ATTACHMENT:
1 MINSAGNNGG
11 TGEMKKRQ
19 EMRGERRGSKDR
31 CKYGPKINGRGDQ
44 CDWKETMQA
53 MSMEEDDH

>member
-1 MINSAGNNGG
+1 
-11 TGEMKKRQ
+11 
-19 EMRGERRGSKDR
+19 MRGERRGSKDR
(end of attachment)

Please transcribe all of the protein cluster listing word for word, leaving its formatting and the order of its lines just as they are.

1 MINSAGNNGG
11 TGEMKKRQ
19 EMRGERRGSKDR
31 CKYGPKINGRGDQ
44 CDWKETMQA
53 MSMEEDDH

>member
-1 MINSAGNNGG
+1 
-11 TGEMKKRQ
+11 
-19 EMRGERRGSKDR
+19 MRGERRGSKDR